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Tim Cook signs letter urging the US to remain in Paris Agreement

Apple CEO Tim Cook, along with over 70 other chief executives, has signed a letter asking the U.S. to continue to adhere to the standards and goals set forth by the Paris Agreement.

Secretary John Kerry signs Paris Agreement on behalf of the US in 2016

Secretary John Kerry signs Paris Agreement on behalf of the US in 2016


The letter, which was written by Stuart Applebaum, the Executive Council & Chair of International Committee, AFL-CIO, addresses the seriousness of climate change globally. Specifically, the letter talks about the impacts of climbing global temperatures on the U.S. economy.

We the undersigned are a group of CEOs who employ more than 2 million people in the United States and union leaders who represent 12.5 million workers. Together, we know that driving progress on addressing climate change is what's best for the economic health, jobs, and competitiveness of our companies and our country.

In 2017, many of us came together to rally behind the US' participation in the Paris Agreement. We came together to say we are still in. Two years ago, the impacts of climbing global temperatures were clear. Today, with record temperatures across the country, fiercer hurricanes pummeling coasts, more destructive wildfires, droughts and flooding disrupting the economy, we have no time to waste.


It highlights the importance of upholding environmental standards while respecting workers' labor rights and companies' abilities to choose their own path to meet emission reduction goals.

The letter goes on to request that the U.S. make an effort to remain in the Paris Agreement, rather than attempt the withdrawal that President Trump had announced in 2017.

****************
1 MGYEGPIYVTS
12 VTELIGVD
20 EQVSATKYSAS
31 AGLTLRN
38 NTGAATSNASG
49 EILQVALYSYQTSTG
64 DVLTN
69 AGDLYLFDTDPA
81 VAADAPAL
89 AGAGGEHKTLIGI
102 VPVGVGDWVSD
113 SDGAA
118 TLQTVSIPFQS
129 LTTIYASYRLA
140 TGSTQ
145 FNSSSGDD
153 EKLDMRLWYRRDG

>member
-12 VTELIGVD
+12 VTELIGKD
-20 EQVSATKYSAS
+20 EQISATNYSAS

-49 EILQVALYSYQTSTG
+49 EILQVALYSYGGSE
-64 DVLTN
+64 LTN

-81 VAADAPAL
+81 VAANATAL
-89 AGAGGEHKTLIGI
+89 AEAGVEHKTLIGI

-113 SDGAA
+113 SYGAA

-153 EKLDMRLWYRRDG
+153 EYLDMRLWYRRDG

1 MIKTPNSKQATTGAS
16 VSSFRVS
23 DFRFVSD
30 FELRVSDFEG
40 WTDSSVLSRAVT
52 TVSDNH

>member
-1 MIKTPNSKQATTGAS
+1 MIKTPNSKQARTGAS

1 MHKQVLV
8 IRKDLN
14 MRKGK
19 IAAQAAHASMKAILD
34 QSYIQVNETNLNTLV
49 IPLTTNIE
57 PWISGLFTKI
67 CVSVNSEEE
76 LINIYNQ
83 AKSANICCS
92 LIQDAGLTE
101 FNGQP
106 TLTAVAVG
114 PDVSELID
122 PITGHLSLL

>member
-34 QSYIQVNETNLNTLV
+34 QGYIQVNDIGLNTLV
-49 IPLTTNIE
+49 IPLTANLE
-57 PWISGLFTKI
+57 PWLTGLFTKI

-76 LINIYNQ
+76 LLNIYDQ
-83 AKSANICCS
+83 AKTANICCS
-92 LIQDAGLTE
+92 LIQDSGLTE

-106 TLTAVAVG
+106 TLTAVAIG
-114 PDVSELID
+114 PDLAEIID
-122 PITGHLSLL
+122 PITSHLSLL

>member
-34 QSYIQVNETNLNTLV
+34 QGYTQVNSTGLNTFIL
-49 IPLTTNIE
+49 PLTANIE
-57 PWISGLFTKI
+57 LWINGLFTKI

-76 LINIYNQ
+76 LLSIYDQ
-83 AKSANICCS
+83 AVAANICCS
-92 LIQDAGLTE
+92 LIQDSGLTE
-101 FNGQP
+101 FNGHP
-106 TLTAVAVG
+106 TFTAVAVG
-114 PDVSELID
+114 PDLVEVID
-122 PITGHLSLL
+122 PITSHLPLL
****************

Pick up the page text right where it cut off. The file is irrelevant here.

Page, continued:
It was unsurprising to find that Tim Cook had signed the letter—after all, Apple has begun to set itself apart in the realm of sustainability.

In the Spring of 2018, Apple had announced that their data centers, retail stores, and the Apple Park headquarters in Cupertino all ran on 100% renewable energy.

Apple has now set a goal to strive for a fully closed-loop supply chain, hoping to be able to produce products with 100% recycled materials. As 70% of Apple's greenhouse emissions come from the supply-chain, this would greatly reduce the detrimental impact of product production on the environment.

Other noteworthy CEOs who have signed the agreement include Tesla's Elon Musk, IBM's Ginni Rometty, and Microsoft's Satya Nadella.

The Paris Agreement is a voluntary agreement which seeks to restrict global temperature rise to less than 2C above pre-industrial levels, with a hopeful goal of less than 1.5C. Ratified in 2016, there are nearly 200 countries, territories, and states that have signed onto the agreement.

If left unchecked, the rising global temperature weathers will continue to cause an influx of more severe "super-storms," typhoons and hurricanes, tornadoes, and blizzards. The sea levels will rise as glaciers melt, displacing over 10% of the world's population by the year 2100. As the permafrost melts, methane stores in arctic regions could be released into the atmosphere, which would in turn accelerate global warming.

The primary goal is to limit carbon emissions, mostly through restructuring systems and incentivizing businesses to move to renewable energy. 186 countries within the Paris Agreement have submitted formal carbon reduction targets. The Paris Agreement also seeks to provide funding to developing countries —up to $100 billion a year —to mitigate losses from climate change, as well as provide clean, renewable energy frameworks.

While it's true that President Trump has declared the U.S. will withdraw from the Paris Agreement, the withdrawal cannot take place until after the presidential election in 2020. Since the announcement, and despite the US Navy declaring climate change one of the largest threats it faces, the U.S. has made several changes in policy that contradict the underlying terms of the Paris Agreement.